A glammed up KWID

The flashy touches don’t change the performance or comfort of KWID, but add a small cheerful touch to make driving more fun

What does a car company do after it develops a successful model? It can either try to hold on to its market position with price and promotion strategies when faced with increasing competition, or try to reinvent itself. It can introduce a completely new platform and new engines, or make some cosmetic changes to refresh the brand to attract new customers without disturbing the main brands. But, as any fashion model knows, the cosmetics have to be eye-catching.

After a late start Renault made a fast market entry with a few ‘disruptive’ cars or cars that really shook up the market. First was the Duster ‘crossover’ SUV that offered the space and comforts of a saloon but with the looks of a SUV and at an affordable price that made their first hit. They then took the SUV theme to the small car segment with their KWID that offered the space and price of a Maruti Alto or Hyundai Eon but with a cheeky and more aggressive SUV look. It was taller than its competitors with a good 180 mm ground clearance and a high seating position to give the driver the feel of a bigger car.

The small SUV theme quickly became very successful and as success spawns competition, several smallish and small SUVs were soon offered by competitive auto makers. Renault therefore responded with ‘jazzed up’ version of their very successful KWID. The car has exactly the same platform, shape and 1000cc 68HP petrol engine, but also has many cosmetic changes designed to catch the eye. The designers have been lavish in splashing small bits of vibrant orange colour to nearly every available surface. This vivid orange is the theme colour of the Renault brand and catches the eye. You will therefore see flashes of orange externally on the front and rear bumper overrides, on the roof rails and on the Outside Rear View Mirrors (ORVM’s). These orange highlights are also inside on the gear shift lever, some of the instruments, door panels, and on the edges of the seats. The new KWID also has sporty new wheel rims and door protection cladding. The sub-brand ‘climber’ has no significance as the engine, wheels and suspension are unchanged. It is just a label to distinguish it from the main model.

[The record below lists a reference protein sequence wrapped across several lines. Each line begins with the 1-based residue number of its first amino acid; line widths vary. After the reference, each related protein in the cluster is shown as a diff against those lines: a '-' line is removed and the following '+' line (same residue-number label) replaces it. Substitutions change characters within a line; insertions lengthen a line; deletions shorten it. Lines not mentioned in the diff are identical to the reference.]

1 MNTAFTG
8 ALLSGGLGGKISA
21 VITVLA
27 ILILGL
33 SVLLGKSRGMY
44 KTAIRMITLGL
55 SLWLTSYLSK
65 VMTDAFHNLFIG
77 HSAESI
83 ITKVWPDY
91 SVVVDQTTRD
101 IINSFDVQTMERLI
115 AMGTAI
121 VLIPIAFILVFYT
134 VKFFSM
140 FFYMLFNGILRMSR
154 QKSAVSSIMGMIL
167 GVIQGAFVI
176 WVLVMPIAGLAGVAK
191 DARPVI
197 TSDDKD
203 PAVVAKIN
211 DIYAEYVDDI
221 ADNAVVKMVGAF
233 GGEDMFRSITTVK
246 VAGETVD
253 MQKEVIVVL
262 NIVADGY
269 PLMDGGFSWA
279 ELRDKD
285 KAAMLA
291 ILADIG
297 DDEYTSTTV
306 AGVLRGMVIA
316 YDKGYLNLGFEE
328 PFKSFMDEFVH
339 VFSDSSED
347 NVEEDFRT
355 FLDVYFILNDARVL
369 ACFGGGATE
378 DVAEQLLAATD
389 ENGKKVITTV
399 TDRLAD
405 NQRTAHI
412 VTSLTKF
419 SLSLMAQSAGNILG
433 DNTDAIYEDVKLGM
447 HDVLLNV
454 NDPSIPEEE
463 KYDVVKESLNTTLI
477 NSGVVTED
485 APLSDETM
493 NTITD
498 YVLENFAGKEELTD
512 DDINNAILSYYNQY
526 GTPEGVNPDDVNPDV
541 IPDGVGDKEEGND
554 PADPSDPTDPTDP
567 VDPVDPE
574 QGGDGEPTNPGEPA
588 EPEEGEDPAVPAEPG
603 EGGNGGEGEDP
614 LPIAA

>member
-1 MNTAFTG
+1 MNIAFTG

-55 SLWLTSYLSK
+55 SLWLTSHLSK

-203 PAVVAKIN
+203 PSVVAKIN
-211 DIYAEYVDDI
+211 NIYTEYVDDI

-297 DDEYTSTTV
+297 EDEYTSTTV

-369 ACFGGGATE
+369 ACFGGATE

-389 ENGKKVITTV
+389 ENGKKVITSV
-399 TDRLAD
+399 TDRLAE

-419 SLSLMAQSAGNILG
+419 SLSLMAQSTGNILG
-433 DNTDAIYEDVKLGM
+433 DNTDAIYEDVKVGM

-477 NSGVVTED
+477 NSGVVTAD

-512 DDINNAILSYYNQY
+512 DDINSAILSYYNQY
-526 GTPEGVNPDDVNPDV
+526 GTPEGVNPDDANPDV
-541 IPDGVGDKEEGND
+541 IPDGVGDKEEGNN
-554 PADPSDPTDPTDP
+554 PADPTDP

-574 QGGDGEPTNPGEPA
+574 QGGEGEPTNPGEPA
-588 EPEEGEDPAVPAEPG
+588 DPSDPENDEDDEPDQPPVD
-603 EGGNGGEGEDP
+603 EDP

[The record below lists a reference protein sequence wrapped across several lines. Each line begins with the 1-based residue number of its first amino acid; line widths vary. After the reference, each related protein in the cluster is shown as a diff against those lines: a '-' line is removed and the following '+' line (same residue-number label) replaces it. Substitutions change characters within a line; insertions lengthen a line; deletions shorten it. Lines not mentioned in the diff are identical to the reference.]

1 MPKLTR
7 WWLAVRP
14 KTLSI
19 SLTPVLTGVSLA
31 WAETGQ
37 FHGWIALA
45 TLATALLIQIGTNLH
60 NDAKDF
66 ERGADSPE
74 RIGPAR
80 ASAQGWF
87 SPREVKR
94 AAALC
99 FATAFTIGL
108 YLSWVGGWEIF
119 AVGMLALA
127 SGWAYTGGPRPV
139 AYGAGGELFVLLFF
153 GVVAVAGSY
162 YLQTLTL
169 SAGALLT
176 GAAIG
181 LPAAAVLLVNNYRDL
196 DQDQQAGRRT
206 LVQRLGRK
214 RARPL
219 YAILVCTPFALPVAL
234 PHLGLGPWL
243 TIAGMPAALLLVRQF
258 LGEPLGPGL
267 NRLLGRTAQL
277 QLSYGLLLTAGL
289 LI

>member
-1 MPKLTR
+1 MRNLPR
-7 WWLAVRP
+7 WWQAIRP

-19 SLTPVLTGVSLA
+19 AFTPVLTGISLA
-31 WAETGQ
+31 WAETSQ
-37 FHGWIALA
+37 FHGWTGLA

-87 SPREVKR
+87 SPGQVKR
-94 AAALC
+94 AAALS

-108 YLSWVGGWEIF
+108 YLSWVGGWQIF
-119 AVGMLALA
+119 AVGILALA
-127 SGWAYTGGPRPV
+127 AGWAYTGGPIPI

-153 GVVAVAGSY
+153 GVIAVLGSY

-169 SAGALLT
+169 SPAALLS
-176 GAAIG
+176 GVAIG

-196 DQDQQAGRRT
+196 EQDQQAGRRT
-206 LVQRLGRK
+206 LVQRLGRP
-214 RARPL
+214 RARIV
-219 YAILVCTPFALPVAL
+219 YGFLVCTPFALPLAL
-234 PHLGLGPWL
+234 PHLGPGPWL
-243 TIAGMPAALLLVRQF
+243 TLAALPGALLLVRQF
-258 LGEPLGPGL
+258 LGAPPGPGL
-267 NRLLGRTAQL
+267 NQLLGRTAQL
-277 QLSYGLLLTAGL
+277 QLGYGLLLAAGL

None of these flashy touches change the performance or comfort of the KWID but they add a small cheerful touch to make the driving experience more fun. The seating is

comfortable and three passengers can squeeze into the back bench because the tallish roof makes it feel a bit more spacious than it really is. The 3-cylinder 68 HP engine is quite peppy though a little noisy when the accelerator is pushed hard. As a premium model it also carries a long list of features for entertainment, safety and comfort.

There is also no change to its 5-speed manual or AMT automatic gear shifting system though dealers report that most buyers are now opting for the more expensive automatic model as it is undoubtedly a great convenience for city driving. The basic DNA of a spacious and peppy little car continues and though the KWID Climber is available at a slightly higher cost than the main model, many buyers seem to be willing to pay a bit more for the pleasure of being noticed.

The author is the region’s most celebrated automobile columnist